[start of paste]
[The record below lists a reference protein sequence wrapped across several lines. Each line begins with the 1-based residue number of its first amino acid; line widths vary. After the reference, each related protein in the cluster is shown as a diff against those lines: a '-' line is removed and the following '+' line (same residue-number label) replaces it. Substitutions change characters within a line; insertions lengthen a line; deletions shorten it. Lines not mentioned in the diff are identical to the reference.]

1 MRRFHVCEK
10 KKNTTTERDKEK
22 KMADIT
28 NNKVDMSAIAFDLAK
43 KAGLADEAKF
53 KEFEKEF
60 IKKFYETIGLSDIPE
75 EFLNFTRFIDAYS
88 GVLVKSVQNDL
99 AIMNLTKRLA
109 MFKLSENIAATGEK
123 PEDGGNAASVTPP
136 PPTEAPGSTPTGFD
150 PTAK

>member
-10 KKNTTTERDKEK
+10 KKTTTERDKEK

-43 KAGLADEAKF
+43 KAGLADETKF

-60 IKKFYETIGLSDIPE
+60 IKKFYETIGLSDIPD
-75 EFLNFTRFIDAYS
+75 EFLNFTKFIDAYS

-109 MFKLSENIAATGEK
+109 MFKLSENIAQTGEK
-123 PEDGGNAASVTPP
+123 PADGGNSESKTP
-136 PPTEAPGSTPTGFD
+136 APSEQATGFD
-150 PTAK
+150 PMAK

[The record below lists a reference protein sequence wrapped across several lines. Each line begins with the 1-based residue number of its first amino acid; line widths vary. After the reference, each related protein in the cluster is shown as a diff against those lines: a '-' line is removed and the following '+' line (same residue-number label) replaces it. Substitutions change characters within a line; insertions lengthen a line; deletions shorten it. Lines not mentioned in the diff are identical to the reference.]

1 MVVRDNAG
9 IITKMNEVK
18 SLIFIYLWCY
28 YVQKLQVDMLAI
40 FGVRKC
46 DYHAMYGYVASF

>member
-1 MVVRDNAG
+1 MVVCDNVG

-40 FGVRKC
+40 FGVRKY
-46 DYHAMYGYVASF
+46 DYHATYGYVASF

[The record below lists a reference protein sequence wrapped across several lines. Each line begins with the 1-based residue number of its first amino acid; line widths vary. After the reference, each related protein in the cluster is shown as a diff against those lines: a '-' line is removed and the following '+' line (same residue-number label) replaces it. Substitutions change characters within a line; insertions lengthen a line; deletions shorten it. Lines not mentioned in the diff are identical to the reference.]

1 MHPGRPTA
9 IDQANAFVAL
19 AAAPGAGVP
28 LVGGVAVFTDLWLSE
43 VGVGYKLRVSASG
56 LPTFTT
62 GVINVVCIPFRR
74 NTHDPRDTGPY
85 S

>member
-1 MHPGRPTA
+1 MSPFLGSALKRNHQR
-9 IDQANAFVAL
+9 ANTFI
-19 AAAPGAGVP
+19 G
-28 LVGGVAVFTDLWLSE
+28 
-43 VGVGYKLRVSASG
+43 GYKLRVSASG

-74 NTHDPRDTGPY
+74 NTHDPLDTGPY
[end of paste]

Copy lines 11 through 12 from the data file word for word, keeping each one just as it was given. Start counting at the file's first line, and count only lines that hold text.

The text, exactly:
99 AIMNLTKRLA
109 MFKLSENIAATGEK